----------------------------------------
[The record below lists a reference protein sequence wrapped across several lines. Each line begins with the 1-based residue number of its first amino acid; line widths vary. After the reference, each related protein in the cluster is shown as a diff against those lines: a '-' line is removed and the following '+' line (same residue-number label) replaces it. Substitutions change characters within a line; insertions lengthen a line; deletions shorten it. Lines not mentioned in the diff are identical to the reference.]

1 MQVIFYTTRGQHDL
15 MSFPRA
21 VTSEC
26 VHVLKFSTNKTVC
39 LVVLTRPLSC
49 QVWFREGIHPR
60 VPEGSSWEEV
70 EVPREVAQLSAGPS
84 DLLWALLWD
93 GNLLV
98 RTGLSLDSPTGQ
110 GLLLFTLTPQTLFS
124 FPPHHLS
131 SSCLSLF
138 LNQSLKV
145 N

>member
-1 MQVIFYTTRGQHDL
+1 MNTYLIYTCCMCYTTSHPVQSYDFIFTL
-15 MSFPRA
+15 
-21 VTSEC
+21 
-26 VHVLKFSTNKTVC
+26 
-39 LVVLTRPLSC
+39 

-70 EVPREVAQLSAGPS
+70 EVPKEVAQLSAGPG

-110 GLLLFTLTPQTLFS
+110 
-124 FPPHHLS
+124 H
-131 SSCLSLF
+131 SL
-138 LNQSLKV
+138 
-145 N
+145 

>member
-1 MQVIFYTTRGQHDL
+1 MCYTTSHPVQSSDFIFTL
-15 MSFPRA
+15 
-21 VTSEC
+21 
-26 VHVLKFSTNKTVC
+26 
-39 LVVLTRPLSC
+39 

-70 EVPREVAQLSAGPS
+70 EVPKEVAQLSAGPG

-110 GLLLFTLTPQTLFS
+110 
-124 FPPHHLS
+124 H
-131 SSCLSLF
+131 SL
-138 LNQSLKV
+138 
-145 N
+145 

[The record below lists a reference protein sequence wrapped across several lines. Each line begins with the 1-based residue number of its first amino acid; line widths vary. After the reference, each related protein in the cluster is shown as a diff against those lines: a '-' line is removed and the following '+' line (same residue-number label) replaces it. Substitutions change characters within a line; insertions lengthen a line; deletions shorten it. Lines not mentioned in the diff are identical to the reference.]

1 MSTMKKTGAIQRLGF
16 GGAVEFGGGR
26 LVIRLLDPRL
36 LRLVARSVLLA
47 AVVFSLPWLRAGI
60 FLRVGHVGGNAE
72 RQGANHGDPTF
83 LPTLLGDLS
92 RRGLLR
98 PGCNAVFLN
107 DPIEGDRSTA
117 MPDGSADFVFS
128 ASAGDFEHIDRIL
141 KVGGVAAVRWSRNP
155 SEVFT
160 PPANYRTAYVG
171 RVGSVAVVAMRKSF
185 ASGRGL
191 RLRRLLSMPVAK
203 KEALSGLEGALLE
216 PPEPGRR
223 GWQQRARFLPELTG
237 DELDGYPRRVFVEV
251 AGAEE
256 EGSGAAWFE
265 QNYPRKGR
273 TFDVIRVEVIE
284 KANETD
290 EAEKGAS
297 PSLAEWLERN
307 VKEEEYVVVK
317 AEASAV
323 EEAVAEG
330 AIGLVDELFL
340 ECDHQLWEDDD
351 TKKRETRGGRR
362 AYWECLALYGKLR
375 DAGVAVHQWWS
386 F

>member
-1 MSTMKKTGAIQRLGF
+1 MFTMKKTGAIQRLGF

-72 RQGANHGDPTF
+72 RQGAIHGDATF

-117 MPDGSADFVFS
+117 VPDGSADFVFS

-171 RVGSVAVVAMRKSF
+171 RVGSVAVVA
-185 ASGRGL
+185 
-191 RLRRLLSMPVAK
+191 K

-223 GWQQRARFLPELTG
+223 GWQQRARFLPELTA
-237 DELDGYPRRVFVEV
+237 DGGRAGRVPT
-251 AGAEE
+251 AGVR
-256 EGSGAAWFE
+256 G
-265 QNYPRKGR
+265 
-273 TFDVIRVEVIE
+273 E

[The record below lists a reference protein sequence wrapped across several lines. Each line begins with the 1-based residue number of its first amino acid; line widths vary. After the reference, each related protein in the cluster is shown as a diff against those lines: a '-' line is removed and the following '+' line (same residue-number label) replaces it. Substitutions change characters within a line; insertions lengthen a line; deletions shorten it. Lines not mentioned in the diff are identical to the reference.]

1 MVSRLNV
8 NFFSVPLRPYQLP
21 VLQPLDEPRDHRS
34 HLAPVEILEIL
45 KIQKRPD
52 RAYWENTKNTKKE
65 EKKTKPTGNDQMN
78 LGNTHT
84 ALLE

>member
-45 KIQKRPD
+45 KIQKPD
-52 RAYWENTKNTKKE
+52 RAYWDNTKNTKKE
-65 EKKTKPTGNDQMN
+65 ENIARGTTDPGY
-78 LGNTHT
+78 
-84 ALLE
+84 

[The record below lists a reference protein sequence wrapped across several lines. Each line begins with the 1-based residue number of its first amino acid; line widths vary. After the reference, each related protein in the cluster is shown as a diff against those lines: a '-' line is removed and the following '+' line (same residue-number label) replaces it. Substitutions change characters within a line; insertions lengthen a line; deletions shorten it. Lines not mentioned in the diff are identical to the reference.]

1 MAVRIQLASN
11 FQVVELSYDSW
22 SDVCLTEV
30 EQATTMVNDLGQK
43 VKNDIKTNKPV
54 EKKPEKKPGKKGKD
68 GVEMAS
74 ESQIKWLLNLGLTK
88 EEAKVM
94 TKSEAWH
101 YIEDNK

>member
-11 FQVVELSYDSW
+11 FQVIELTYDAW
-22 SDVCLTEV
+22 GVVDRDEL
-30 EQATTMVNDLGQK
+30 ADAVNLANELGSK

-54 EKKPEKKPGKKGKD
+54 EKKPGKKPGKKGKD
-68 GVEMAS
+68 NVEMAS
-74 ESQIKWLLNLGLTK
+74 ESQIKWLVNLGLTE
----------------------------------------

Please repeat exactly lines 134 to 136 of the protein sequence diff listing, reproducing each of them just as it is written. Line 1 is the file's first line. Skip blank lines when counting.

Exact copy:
45 KIQKRPD
52 RAYWENTKNTKKE
65 EKKTKPTGNDQMN